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Dignans double up for music camps

by David Gunter
| June 11, 2010 9:00 PM

SANDPOINT - The options for taking in a musical summer camp just doubled, thanks to a local couple who plan to fill most of August with the sounds of strings, brass, woodwinds and percussion.

In the process, they'll throw in a bit of fencing, some Highland dancing and "Stomp!" style alternative percussion playing for extra fun.

Sandpoint instructors Karen and Ryan Dignan will host a pair of music-related camps this summer, one of which is going into its eighth year, while the other is being rolled out for the first time.

The Sandpoint Fiddle & Folk Arts Camp started small, according to founder Karen Dignan, who teaches private lessons and classes at the Sandpoint Waldorf School.

"It was a family and friends camp that first year," she said. "Then it was a family, friends, siblings and cousins camp. And it grew from there."

Last summer, the weeklong music camp attracted about 60 youngsters between the ages of 6-14, whose days included classes in music, dance and art.

"It used to be that we didn't have choices," the fiddle teacher said. "You came in the morning and you got your three classes: Fiddle, percussion and arts & crafts."

Over time, the schedule broadened as parents of some young campers offered to share their knowledge in things such as Scottish dance technique and the art of fencing. For 2010, the Sandpoint Fiddle & Folk Arts Camp will offer guitar and mandolin classes with Doug Bond; cello instruction from Joy Adams; Highland dance classes with Laurie Gawel; fencing instruction from Iris Harrison; arts & crafts sessions with Erin McNamara; fiddling with Karen Dignan and a non-traditional percussion class with her husband, Ryan.

"The idea of having the different instructors was to build something organic from people in the community," Ryan said.

"These are people who have supported me in my work," his wife added. "It's nice to bring them in and work with them from the other direction."

Along with the various introductory level group classes, the camp will feature daily gatherings of its fiddle orchestra, as well as contra-dance sessions for all campers. The founder hopes the week of introductory lessons also will act as a springboard for young string players who will go on to become members of the community's growing string instrument music program - a relatively new addition thanks primarily to grant funding administered by The Festival at Sandpoint, which purchased 10 new cellos to help the Sandpoint Youth Orchestra get off the ground. The fiddle teacher wants to get those instruments out of their cases and out them to work this summer.

"My goal is to get 10 kids who have never played to come and learn to play the cello this summer," she said, adding that scholarships are available for the music camp. "If people need help, we'll help them, because camp is more fun with more people."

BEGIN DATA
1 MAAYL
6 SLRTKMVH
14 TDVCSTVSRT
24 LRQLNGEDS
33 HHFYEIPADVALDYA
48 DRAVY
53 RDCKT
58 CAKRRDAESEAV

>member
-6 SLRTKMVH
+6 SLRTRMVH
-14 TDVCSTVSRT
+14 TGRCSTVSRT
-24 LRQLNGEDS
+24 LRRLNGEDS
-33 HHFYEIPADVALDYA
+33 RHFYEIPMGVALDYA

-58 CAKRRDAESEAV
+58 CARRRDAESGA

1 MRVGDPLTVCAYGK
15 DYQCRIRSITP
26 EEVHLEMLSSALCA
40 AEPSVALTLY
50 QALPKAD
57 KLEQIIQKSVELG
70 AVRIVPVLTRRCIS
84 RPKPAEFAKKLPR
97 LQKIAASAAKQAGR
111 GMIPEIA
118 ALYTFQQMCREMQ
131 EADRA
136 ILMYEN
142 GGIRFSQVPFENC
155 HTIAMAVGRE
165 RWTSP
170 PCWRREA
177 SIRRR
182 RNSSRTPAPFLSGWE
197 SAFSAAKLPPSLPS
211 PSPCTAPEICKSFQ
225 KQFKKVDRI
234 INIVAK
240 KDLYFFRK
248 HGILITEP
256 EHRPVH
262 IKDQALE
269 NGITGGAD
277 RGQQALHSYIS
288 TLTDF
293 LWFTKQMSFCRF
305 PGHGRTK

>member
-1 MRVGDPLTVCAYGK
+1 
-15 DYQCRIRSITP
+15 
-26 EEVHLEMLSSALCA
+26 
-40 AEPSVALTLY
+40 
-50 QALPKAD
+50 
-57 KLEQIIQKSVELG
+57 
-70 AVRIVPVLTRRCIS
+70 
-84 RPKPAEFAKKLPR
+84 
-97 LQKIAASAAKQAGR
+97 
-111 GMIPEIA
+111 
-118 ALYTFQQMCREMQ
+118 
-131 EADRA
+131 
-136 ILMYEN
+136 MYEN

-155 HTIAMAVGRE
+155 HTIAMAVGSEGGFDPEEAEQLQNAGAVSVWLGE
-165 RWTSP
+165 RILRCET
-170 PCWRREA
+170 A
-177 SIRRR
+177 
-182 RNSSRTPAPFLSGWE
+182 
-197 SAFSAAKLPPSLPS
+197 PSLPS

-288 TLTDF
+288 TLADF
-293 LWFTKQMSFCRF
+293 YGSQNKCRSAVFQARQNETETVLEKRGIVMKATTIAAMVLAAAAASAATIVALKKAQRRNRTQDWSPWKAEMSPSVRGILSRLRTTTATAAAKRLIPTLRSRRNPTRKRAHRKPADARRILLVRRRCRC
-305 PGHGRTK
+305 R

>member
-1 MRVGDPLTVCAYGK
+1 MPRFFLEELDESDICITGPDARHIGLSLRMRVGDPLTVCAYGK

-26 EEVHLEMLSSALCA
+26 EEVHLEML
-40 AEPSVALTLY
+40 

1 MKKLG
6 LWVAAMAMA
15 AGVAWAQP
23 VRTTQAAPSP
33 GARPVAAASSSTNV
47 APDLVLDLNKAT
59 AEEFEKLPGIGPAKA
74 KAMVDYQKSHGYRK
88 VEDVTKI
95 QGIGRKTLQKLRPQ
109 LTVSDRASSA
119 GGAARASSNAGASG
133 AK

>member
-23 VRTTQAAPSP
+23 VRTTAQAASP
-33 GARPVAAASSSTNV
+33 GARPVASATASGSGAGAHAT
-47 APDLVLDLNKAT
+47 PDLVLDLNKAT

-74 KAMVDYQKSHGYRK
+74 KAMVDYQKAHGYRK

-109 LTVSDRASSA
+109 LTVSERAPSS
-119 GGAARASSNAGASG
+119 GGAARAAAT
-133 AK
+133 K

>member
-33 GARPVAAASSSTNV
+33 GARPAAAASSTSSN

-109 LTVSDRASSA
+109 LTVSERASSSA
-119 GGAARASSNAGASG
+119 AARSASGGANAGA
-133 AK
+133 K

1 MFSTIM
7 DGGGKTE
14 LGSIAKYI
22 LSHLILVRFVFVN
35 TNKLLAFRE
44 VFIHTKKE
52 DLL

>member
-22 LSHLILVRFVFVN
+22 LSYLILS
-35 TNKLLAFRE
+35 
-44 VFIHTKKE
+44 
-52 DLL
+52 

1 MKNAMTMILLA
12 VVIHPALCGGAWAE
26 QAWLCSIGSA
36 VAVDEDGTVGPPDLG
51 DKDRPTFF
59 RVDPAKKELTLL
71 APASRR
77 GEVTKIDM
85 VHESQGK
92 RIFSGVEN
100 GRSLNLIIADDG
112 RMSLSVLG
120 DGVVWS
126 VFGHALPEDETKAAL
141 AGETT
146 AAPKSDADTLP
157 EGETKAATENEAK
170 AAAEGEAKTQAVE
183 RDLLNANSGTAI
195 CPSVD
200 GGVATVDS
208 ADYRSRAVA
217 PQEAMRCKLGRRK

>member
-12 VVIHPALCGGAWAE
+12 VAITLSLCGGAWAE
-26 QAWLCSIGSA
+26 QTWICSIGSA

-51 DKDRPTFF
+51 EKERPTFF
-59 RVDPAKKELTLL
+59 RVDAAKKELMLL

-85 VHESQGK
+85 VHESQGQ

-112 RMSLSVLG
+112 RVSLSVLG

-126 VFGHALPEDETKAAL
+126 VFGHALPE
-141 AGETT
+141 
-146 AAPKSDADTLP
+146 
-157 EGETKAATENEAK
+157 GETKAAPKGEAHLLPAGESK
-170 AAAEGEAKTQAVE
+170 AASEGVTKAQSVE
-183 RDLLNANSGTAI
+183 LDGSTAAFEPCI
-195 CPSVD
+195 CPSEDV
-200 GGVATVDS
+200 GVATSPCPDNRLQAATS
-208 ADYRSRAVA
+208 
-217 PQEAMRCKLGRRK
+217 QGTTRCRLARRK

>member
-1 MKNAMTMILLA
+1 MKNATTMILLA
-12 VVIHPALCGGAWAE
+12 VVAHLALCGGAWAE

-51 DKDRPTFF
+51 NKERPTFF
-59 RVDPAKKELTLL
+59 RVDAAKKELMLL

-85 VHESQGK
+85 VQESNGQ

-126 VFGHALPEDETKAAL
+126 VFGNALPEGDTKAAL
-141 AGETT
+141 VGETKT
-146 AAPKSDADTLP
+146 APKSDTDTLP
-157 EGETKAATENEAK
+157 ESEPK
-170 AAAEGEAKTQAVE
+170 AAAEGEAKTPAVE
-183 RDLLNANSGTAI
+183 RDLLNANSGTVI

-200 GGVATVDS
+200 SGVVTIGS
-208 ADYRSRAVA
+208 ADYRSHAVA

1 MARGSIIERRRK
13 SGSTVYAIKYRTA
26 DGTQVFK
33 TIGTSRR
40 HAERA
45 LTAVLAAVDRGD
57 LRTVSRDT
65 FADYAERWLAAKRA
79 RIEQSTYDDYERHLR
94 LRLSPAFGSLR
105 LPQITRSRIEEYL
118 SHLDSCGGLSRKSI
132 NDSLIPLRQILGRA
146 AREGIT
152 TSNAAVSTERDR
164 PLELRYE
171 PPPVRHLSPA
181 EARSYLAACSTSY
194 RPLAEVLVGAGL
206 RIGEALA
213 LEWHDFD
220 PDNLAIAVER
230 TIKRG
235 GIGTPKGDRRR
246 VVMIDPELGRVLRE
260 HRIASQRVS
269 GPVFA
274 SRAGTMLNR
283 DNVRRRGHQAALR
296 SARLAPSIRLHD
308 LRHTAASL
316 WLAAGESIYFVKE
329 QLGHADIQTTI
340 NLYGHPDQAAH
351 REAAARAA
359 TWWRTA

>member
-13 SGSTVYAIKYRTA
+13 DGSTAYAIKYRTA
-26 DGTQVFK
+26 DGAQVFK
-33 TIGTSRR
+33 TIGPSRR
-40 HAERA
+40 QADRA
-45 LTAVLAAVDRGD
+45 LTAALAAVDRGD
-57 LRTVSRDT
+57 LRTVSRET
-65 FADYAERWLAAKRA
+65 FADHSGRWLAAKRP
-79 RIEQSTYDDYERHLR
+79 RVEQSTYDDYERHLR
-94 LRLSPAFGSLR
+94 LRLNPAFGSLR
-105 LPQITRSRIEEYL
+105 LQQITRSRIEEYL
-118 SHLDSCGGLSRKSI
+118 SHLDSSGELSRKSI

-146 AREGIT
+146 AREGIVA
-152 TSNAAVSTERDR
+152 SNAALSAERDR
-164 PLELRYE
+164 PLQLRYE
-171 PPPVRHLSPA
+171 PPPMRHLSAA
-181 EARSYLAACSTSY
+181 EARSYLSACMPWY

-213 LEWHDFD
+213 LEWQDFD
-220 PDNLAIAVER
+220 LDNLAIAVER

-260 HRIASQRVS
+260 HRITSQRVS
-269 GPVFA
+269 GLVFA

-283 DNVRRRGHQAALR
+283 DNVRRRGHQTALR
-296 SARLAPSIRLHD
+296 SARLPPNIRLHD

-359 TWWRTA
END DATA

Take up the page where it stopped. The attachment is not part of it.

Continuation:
The new kid on the musical block this year will be the first annual Sandpoint Band Camp, which will feature a full band class along with "studio" classes in brass, woodwind and percussion instruments.

"This is the maiden voyage," said Ryan Dignan, who spends the school year as the band instructor at Sandpoint Middle School and Clark Fork High School. "We're going to try it out as a half-day camp that targets elementary and middle school kids.

"It's going to be open to first-time beginning students, home schoolers and students who attend schools with no band program," he added. "We think a camp like this will be a nice jump start for kids who want to play standard band instruments."

Sandpoint Band Camp will break each day into three parts - a full band class, specific instruction on different instruments and one elective class. Instructors will include former band teacher and Swing Street Big Band leader Tom Walton on brass; Bonners Ferry High School band instructor Rachel Gordon on flute; local elementary band instructor Greg Schuh teaching saxophone and clarinet; and Dignan working with percussion players.

On the elective side, Walton will offer an Intro to Jazz class and Dignan will explore alternative percussion techniques in the style of the Broadway hit show, "Stomp!"

Despite its first-year status, the instructor believes the camp will create interest among students who want to go on to join the school district's popular band program, which has become one of the largest in the region for grades 6-12.

"We want to make sure parents understand that this will be something that is easy for their kids to do, accessible to everyone and is not too expensive," said Dignan, who noted that instrument rentals also are available starting at $5 for the week. "Plus, it only lasts a half day, so everyone will still have time to run to the beach."

Sandpoint Band Camp is scheduled for Aug. 9-13, from 9 a.m. to 12:30 p.m. at Sandpoint Middle School. The cost is $75, with discounts for additional siblings who sign up from the same family.

The Sandpoint Fiddle & Folk Arts Camp will run from Aug. 2-6, from 9 a.m. to 3 p.m. at Sandpoint First Lutheran Church. The cost is $180 per student, with some scholarships offered. Registration materials currently are available through the Parks & Recreation department at Sandpoint City Hall.

For information, visit www.sandpointfiddle.com or e-mail: dignanryan@hotmail.com.

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